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I am from Poland and my private teacher said that the phrase "What is on TV?" is grammatically incorrect and she told me about phrase "What is on on TV?" which is according to her grammatically correct.

I would like to know which phrase is correct because as I ask my English friends they say that first one is valid and I am little confused.

  • If you want to blow his mind, show him this: youtube.com/watch?v=sShMA85pv8M – Hot Licks Feb 16 '18 at 1:59
  • In fact What's on TV? is the most common expression. What is on TV? is also correct. The other one is absolutely incorrect; no native English speaker says that in unironic everyday English. – green_ideas Feb 16 '18 at 4:43
  • I can, but I've already explained it below. I agree the “rule” is somewhat unnecessary, but sacking somebody for one opinion you disagree with seems like what Interpersonal Skills would call the nuclear option. – Will Crawford Feb 16 '18 at 11:04
  • @AndyT I believe that I can just about remember a time when some people said "What's on on TV?" or "What's on on the radio" with a slight pause betweeen the two 'ons'. The logic behind it is that it has the same structure as "What's on at the theatre (or cinema)", which can certainly be parsed. I haven't heard it for decades and I've certainly never used it as an adult so the tutor is guilty of confusing the OP with outdated English and gross pedantry. The form did exist but I don't believe anyone uses it any more. – BoldBen Feb 16 '18 at 15:48
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    What's on, on ON TV? – choster Feb 16 '18 at 16:12
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Your version is, to put it mildly, much more common and idiomatic.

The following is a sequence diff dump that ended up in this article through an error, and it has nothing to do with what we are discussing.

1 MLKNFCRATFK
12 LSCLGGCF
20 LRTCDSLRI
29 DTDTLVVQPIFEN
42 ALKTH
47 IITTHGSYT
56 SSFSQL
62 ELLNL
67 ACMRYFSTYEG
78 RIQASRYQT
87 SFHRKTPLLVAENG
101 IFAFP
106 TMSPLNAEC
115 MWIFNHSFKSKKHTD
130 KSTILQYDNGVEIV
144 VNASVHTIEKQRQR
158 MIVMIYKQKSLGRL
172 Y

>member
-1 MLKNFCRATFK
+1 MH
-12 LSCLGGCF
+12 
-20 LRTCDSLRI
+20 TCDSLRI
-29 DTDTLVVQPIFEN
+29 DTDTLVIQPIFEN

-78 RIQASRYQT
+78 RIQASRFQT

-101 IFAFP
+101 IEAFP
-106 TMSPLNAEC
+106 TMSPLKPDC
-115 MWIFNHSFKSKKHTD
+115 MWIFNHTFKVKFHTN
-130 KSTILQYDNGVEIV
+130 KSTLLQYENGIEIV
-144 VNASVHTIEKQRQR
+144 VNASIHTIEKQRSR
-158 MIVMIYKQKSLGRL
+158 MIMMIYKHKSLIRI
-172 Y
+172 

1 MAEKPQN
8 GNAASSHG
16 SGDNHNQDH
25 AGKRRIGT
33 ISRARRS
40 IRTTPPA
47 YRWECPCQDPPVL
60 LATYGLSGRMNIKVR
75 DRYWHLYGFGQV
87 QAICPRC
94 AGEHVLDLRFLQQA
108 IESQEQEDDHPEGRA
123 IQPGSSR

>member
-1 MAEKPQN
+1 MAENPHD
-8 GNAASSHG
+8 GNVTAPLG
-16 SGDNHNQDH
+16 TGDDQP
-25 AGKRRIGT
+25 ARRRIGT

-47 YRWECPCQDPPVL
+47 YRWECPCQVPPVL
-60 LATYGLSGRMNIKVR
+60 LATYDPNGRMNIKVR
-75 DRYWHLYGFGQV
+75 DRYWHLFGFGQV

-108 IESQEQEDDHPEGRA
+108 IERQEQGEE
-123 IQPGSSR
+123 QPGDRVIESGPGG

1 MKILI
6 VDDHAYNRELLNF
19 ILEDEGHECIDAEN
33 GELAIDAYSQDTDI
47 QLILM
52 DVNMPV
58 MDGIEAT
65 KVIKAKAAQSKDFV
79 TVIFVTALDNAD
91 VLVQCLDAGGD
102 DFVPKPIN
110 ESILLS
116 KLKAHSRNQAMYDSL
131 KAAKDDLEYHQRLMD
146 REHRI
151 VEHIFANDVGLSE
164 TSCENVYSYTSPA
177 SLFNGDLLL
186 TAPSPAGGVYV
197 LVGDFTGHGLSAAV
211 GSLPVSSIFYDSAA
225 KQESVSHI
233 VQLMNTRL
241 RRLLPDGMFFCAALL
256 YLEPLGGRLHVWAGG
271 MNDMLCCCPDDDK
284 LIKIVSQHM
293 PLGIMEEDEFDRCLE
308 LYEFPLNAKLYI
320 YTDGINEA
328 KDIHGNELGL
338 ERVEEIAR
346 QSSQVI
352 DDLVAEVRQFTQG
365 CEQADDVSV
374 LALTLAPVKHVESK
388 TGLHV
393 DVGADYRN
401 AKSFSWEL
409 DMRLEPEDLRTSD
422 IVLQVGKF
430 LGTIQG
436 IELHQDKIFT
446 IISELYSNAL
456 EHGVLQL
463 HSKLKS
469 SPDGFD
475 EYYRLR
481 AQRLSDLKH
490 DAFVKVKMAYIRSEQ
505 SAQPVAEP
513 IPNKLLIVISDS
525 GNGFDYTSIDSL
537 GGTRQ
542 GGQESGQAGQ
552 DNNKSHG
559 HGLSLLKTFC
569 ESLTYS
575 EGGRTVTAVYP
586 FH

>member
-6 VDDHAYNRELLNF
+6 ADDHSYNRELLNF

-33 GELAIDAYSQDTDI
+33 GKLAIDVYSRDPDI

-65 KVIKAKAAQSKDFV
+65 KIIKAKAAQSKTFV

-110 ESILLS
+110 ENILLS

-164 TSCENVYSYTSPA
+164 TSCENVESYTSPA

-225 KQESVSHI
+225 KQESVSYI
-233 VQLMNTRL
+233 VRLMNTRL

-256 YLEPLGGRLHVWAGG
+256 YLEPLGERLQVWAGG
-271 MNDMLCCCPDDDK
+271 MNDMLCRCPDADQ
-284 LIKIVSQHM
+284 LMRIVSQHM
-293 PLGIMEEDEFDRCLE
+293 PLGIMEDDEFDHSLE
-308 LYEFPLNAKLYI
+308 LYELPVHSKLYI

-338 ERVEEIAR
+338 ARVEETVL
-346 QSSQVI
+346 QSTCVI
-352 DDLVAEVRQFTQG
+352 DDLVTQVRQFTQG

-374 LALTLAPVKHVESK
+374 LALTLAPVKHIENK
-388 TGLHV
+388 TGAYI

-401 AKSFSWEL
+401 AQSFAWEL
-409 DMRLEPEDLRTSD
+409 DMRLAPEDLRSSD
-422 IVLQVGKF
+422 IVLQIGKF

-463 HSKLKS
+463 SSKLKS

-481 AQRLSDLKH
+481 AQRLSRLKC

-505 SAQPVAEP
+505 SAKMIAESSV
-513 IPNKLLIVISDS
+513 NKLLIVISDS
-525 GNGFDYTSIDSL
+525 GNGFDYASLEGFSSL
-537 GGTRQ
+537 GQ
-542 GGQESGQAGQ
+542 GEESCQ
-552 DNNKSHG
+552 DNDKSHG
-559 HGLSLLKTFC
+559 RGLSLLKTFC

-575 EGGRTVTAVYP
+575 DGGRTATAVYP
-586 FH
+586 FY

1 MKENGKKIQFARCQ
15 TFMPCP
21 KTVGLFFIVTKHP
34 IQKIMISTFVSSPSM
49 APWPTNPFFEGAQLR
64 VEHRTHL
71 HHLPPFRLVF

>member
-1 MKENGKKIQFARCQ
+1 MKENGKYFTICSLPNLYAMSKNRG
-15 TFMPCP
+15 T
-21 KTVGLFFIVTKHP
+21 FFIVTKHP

It is the source of a popular children's joke:

Q: What's on the television tonight, Dad?
A: Same as usual, Son — the goldfish bowl and some flowers!

The “corrected” version is based on the notion that the first on is what’s currently being broadcast, and the second is describing where it appears. It's not helpful, but at least preempts the aforementioned silly joke.

For those who perceive it as mere tautology, the first “on” means playing, as in What's on at the theatre tonight?, or happening, or up. The second is about the presence of the image on the screen.

It’s not that the teacher is grammatically incorrect, simply that almost no-one says it that way any more.

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    We might need to explain to younger readers that old CRT TVs stood on the floor and were wide enough to put things on - if you’ve only ever known wall mounted flat screens, that joke makes no sense at all ;-) – JonLarby Feb 16 '18 at 7:23
  • @JonLarby that might explain why I was unable to find a citation for the joke after fifteen minutes with Google(!) :o) – Will Crawford Feb 16 '18 at 10:53
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    "the notion that the first on is what’s currently being broadcast, and the second is describing where it appears." Sorry, but this doesn't work for me as an explanation at all! – peterG Feb 16 '18 at 11:12
  • How would you parse the "on" in "what's on at the theatre?" then? – Will Crawford Feb 16 '18 at 11:21
  • @peterG - It took me a while to get it, but Will is right. Try inserting "at 8pm" into the sentence. The only way to then make it work is to have two ons: "What's on at 8pm on TV?". Idiomatitcally of course we'd rephrase this to "What's on TV at 8pm?" but there's no grammatical reason not to put "at 8pm" first. – AndyT Feb 16 '18 at 15:57
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"What's on TV?" is better, because "What's on?" means "What's on TV?", and if "What's on on TV" were acceptable, it would mean "What's on TV on TV?", which is ungrammatical.

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    Not really, the first “on” does mean something slightly different. Like "What's on at the theatre”, the first means “[What’s] happening” or “[What’s] playing". – Will Crawford Feb 16 '18 at 9:12
  • @WillCrawford, I agree that if "What's on on TV?" were grammatical, the first "on" would have to be given a different interpretation such as the one you describe. – Greg Lee Feb 16 '18 at 14:19

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